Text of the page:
The wheels of the first ever Tour de France cultural festival have rolled into motion with a glittering flashmob.
Singers, artists and performers joined forces at the Trinity Leeds shopping centre to perform the theme song for the first ever Yorkshire Festival, as the programme of events for the landmark 100-day arts celebration was announced today.
A carnival snail, woolly bikes, choirs and brass bands emerged from the centre’s shops to join band Hope & Social in blasting out ‘The Big Wide’ to a growing crowd of interested shoppers.
A varied 47-project events programme was then announced ahead of the festival, which will see Yorkshire buzz with artwork, installations and cultural events from March 27 right through to the Grand Depart itself on July 5 and 6.
At the grand unveiling of the listings at Leeds’ Holy Trinity Church today, executive producer of Yorkshire Festival 2014, Henrietta Duckworth, said the creative community had been “challenged to imagine, innovate and create” by organisers.
She said: “Yorkshire’s a big wide county and we’ve worked with our world-class artists to create a rich and diverse programme of opportunities and surprises.”
The festival is the brainchild of tourism firm Welcome to Yorkshire and has been backed by Yorkshire Water, Arts Council England and local authorities across the region.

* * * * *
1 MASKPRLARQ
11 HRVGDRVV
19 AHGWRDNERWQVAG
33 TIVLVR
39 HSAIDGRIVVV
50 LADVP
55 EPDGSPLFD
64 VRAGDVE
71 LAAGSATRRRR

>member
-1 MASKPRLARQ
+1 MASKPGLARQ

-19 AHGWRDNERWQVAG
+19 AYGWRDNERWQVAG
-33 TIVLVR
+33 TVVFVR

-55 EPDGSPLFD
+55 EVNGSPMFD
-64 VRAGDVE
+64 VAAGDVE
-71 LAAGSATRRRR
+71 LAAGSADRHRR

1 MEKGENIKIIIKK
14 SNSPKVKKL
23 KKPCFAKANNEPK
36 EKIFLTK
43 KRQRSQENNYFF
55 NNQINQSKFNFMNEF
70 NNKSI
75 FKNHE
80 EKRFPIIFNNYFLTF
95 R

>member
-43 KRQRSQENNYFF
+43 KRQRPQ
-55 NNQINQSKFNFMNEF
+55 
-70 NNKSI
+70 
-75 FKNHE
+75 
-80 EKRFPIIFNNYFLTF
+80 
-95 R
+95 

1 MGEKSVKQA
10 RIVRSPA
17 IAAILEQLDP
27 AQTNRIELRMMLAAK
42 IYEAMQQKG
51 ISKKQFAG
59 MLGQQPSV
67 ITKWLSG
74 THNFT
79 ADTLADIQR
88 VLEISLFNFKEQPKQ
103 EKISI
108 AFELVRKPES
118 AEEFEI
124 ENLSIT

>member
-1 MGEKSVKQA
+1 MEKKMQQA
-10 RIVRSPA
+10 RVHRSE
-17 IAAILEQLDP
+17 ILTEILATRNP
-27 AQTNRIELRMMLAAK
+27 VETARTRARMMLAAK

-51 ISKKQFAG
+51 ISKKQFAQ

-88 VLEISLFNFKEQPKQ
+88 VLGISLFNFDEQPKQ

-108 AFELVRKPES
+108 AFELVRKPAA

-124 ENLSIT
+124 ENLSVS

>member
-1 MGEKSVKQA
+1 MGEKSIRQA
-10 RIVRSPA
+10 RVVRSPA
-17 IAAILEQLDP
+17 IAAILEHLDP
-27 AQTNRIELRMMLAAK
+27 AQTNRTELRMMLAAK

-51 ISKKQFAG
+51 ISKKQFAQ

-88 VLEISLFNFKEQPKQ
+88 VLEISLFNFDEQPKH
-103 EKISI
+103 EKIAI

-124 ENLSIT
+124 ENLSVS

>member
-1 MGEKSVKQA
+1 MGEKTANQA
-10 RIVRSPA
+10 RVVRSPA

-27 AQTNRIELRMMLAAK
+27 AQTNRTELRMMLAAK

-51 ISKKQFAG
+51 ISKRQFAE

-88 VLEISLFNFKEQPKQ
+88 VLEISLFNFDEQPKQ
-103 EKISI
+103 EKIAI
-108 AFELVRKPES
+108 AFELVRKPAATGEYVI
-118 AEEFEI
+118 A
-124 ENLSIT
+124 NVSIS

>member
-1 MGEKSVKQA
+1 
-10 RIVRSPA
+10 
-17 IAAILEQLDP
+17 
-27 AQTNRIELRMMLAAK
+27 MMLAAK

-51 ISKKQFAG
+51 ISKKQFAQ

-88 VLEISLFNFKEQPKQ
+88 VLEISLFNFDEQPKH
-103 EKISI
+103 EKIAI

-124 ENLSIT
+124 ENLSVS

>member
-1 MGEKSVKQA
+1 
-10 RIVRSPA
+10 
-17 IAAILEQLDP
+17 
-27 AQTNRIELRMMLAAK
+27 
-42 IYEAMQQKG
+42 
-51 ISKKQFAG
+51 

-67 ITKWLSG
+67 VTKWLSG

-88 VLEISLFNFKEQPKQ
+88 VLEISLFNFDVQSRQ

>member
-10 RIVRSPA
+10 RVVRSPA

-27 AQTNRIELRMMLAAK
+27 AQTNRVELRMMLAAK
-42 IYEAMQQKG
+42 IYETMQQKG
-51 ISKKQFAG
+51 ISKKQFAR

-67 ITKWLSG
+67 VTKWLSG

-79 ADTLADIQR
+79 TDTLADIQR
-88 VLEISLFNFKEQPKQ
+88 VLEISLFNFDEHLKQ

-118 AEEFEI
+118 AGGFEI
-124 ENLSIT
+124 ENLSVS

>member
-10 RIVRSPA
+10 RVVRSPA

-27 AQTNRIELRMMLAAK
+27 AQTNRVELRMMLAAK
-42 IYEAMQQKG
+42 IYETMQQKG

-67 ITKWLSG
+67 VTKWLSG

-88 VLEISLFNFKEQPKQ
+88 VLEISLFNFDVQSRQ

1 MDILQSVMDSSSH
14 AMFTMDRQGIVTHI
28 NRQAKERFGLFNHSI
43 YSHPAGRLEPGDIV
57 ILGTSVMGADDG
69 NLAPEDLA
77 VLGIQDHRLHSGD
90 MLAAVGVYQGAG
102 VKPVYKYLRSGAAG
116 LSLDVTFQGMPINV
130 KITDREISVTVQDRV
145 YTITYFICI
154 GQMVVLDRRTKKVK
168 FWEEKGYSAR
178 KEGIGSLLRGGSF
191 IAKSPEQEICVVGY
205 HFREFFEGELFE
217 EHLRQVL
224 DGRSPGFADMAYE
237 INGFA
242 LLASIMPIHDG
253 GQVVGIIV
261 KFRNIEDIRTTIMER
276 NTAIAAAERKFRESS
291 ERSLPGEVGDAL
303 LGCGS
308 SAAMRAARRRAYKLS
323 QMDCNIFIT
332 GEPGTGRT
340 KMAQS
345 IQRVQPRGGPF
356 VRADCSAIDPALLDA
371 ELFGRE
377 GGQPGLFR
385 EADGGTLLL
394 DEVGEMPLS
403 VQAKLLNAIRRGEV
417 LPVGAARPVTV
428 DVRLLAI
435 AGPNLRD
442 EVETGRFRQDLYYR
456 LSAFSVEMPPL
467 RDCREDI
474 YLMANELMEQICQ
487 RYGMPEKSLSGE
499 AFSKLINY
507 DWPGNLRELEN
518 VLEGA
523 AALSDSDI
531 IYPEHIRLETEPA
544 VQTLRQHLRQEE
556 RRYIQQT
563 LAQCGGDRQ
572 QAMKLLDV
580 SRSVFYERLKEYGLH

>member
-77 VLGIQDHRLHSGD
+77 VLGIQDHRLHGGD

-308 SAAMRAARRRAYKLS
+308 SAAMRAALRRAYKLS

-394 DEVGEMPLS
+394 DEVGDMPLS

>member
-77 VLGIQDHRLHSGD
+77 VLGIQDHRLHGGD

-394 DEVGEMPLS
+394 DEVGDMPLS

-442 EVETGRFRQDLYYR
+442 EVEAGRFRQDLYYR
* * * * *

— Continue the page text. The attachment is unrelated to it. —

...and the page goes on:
The line-up of projects was whittled down from almost 400 bids.
Highlights include the world’s first Ghost Peloton, which will see a team of around 50 cyclists and a collection of dancers use innovative remote-controlled light suits to produce a stunning evening light show outside The Tetley, in Leeds.
Angus Farquhar, creative director of NVA which is behind the Ghost Peloton alongside Leeds’ Phoenix Dance Theatre, explained how the work originates from the Speed of Light project that was commissioned for the 2012 London Olympics and has been taken as far as Japan.
He said: “This is an incredible opportunity to have this stage of Yorkshire to be presented to the wider world.”
Elsewhere the inspirational story of Morley cycling heroine Beryl Burton will be told in a stage adaptation of TV star Maxine Peake’s 2012 BBC Radio 4 play at West Yorkshire Playhouse, in Leeds, and young farmers and artists will combine to create eight stunning land art pieces across South Pennines landscape for Fields of Vision, which is being co-ordinated by Pennine Prospects.
Gary Verity, chief executive of Welcome to Yorkshire, said: “The Yorkshire Festival 2014 will be a county-wide celebration of arts and culture, creating excitement and anticipation in the 100 days before the greatest free sporting show on the planet arrives in Yorkshire.”
For information and listings visit www.yorkshirefestival.co.uk.